A POSTCARD home to East Lancashire from a member of The Hollies – during their first US tour – is just one exhibit at a display dedicated to the ‘British Invasion’ of America’s hit parade.

Drummer Bobby Elliott penned a brief note to his parents in Roughlee while Stateside in 1966, marvelling at their new surroundings.

The message home, alongside one of Bobby’s original snare drum, a lifesize cutout of him, a Biba shirt and trilby worn by the band, form part of a joint new exhibition by the Grammy Museum and The Beatles Story in Liverpool.

One of James Brown’s jumpsuits, the handwritten lyrics to the Beach Boys’ ‘God Only Knows’, Roy Orbison’s work permit and a Jimi Hendrix outfit are just some of the other remarkable artefacts as curators outline how British 60s beat groups conquered the USA.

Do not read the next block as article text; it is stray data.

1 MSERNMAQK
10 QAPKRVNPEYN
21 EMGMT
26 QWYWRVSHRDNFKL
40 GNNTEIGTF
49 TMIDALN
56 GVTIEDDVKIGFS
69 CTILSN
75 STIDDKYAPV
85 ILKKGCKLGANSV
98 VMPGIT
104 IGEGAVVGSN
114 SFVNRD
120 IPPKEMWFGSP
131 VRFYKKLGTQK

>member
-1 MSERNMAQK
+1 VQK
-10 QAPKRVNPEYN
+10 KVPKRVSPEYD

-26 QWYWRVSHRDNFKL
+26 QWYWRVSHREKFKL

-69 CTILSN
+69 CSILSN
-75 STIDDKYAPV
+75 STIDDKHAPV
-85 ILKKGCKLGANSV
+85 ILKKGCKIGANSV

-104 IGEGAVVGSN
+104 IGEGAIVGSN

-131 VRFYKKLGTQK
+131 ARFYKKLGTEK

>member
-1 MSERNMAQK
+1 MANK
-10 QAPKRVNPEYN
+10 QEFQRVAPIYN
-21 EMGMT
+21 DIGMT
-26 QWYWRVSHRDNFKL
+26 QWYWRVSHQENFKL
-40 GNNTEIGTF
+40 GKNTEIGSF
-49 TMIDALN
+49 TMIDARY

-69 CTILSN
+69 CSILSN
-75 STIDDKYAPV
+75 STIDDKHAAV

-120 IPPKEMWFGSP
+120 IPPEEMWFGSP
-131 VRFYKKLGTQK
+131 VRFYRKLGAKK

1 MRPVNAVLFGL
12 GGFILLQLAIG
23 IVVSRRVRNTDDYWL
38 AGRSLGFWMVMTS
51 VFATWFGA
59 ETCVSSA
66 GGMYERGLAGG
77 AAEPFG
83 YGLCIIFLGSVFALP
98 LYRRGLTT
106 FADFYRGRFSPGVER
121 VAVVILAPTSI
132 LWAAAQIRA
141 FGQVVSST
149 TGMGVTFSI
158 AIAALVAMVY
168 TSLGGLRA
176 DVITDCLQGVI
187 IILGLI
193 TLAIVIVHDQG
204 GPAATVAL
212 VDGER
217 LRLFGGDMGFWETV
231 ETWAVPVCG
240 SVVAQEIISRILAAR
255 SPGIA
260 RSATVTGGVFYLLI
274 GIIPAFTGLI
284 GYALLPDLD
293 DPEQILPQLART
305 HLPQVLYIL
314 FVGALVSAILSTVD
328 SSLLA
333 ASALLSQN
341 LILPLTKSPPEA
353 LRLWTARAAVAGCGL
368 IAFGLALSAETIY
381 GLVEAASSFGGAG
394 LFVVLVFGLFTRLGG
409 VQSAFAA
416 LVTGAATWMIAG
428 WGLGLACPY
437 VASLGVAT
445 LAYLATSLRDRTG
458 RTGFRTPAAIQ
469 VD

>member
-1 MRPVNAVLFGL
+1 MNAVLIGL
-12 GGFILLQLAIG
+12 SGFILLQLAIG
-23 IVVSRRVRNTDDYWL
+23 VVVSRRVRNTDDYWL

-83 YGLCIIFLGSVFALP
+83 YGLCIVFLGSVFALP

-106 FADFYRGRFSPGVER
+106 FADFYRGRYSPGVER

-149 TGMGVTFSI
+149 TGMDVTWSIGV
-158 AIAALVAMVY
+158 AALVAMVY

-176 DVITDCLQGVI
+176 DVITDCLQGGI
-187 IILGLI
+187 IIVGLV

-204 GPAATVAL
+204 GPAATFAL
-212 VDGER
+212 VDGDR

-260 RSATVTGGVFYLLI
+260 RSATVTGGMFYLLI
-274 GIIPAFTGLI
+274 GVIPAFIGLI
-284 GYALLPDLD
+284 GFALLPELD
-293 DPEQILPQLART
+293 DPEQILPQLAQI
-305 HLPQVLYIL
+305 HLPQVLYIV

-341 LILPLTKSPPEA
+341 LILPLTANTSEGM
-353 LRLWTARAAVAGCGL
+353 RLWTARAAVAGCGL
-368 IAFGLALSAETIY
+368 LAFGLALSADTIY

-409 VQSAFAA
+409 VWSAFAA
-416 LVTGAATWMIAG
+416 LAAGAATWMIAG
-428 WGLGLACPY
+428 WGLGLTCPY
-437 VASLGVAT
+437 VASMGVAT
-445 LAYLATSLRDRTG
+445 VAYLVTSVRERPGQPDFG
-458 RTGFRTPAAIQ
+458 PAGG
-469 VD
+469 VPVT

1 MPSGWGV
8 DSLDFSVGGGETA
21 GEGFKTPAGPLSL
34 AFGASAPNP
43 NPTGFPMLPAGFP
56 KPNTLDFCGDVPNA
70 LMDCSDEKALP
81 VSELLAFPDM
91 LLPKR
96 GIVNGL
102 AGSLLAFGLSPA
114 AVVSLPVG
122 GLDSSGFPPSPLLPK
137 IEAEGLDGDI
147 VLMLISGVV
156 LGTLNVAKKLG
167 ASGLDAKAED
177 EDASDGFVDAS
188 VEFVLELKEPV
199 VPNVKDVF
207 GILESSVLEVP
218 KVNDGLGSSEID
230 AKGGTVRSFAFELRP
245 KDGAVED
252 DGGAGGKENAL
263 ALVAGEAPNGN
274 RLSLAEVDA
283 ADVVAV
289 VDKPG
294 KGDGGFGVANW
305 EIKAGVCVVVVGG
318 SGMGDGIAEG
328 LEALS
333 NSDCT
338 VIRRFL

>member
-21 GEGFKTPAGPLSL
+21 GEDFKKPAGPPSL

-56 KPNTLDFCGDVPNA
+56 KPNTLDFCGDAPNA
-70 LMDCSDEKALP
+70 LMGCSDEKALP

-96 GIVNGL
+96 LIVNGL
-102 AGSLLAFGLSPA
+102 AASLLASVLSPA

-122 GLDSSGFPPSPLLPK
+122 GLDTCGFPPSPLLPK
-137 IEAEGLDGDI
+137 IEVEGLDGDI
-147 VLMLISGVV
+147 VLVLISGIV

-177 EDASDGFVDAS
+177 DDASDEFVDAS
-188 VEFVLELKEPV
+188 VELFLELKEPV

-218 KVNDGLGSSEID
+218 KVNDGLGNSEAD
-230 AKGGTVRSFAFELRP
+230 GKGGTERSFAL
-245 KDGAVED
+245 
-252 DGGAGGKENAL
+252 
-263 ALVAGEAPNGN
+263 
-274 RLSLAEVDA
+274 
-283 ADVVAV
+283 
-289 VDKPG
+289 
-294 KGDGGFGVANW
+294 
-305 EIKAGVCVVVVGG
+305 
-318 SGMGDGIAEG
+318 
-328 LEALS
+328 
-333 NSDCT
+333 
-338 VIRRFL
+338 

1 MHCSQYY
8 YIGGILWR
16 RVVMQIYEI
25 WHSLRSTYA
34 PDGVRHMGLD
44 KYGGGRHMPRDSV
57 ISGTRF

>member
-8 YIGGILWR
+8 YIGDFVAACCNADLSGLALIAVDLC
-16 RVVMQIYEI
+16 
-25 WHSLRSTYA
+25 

In his postcard, sent from the famous Mulholland Drive in Hollywood, Bobby, now 72, who signs himself ‘Rob’, writes: ‘Dear Mum and Dad, It’s marvellous over here – just like you imagine – palm trees etc – Spanish in fact.

The houses in Bel Air and Beverly Hills are unbelievable and everybody is suntanned – apart from us.

We travel to some place tomorrow. We’re going in a convertible – Rod’s driving.

Later we play Phoneix, Tucson, Sacramento and Pismo Beach.

See you later Love Rob.’ The Ludwig 400 snare drum was on The Hollies classic hits including Just One Look, Bus Stop, Stay and Here I Go Again. Bandmate Eric Haydock, from Burnley, played his last 60s gig at Pismo Beach.

Bobby and Nelson-born guitarist Tony Hicks still perform with The Hollies, with the band celebrating their 50th anniversary recently.

Brierfield’s Bernie Calvert, who replaced Haydock, remained with the band until 1981.

Other highlights of the Liverpool exhibition include unseen images of the Rolling Stones, by Bob Bonis, a tour jacket from The Zombies and The Supremes stagewear.